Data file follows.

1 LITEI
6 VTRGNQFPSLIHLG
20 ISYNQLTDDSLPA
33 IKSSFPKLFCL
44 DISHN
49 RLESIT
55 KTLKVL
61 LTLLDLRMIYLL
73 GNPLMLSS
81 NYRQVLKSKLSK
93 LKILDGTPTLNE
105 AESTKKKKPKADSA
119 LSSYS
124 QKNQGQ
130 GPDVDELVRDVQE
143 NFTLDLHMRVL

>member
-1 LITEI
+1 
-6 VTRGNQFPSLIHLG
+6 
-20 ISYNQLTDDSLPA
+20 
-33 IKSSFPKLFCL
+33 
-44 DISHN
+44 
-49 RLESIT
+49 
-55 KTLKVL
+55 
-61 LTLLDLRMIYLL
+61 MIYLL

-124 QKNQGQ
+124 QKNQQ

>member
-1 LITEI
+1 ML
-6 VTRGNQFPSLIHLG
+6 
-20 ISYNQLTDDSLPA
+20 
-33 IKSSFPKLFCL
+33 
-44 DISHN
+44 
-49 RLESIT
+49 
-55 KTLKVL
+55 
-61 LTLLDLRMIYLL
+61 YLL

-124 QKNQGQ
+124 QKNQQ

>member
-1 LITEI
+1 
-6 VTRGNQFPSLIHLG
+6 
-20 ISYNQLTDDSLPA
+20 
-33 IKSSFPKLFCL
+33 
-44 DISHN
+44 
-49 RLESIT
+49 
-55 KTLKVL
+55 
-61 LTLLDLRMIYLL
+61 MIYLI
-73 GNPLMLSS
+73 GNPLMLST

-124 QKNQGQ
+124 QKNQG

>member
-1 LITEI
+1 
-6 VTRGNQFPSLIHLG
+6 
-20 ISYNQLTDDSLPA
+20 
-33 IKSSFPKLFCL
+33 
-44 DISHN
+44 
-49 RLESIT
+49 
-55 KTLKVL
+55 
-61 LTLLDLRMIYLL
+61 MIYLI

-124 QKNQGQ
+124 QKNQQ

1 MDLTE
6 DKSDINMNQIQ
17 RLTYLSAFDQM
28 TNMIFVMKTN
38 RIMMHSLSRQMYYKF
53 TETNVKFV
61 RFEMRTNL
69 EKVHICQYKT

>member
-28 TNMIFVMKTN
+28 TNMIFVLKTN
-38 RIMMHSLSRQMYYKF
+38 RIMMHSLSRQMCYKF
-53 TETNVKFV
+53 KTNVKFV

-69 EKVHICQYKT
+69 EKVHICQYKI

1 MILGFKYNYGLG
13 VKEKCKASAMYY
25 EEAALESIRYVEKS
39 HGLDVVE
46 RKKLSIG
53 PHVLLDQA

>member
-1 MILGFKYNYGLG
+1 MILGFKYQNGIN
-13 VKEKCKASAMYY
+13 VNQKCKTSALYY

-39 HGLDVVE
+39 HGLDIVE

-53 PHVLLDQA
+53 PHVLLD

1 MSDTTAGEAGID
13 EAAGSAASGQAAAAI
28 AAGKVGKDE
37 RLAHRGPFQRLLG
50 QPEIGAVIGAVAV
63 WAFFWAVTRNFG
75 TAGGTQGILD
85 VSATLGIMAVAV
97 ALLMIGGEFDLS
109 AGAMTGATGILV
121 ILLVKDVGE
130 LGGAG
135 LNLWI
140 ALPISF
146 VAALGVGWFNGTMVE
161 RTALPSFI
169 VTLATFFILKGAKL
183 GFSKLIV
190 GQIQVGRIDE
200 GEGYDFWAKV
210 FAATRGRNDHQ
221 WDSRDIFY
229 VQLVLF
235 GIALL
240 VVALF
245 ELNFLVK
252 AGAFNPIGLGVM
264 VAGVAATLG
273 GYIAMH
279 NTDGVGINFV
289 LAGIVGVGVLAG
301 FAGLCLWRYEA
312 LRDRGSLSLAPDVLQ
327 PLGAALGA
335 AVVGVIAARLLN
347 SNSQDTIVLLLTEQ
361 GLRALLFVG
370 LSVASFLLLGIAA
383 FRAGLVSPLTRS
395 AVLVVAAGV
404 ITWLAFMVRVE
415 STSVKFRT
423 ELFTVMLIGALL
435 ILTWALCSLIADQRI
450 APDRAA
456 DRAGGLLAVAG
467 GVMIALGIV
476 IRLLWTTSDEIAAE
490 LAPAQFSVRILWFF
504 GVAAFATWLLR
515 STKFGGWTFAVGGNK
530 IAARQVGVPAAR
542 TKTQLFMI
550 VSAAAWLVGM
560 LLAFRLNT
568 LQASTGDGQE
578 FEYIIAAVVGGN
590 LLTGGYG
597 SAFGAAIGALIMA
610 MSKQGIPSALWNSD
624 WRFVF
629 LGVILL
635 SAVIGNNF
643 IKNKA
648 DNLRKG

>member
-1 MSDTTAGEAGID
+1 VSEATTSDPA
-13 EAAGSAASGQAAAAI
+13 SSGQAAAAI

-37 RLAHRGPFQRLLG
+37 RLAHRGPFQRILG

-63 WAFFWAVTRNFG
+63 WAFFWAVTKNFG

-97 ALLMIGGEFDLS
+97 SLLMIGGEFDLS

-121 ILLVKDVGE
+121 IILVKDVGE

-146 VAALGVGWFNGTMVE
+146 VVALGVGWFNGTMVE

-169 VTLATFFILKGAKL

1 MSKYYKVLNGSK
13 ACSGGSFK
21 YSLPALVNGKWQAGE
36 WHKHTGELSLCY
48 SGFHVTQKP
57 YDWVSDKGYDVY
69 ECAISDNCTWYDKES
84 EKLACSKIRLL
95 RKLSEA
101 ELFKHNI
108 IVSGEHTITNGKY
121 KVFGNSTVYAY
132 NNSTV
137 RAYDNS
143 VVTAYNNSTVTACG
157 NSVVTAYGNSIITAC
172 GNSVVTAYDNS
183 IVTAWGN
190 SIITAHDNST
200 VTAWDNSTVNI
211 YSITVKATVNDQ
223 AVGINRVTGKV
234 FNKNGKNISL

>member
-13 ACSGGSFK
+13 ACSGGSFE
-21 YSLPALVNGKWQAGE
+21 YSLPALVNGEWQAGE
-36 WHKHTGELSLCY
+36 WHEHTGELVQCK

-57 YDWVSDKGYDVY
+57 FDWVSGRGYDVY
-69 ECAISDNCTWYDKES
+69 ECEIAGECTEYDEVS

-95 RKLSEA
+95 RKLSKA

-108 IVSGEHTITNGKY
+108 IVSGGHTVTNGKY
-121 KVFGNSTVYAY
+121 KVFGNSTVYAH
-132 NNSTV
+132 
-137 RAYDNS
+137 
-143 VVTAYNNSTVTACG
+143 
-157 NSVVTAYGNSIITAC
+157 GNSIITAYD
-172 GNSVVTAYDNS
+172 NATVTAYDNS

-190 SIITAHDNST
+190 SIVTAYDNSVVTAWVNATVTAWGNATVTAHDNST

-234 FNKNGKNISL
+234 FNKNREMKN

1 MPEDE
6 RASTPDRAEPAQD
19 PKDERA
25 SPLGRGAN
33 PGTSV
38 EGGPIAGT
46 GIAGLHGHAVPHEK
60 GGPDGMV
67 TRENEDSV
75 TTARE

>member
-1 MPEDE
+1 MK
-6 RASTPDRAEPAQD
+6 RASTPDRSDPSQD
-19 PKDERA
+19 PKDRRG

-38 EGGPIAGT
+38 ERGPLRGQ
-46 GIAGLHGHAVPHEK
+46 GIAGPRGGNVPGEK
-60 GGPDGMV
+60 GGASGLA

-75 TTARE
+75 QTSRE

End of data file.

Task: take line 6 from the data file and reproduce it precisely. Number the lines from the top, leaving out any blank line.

49 RLESIT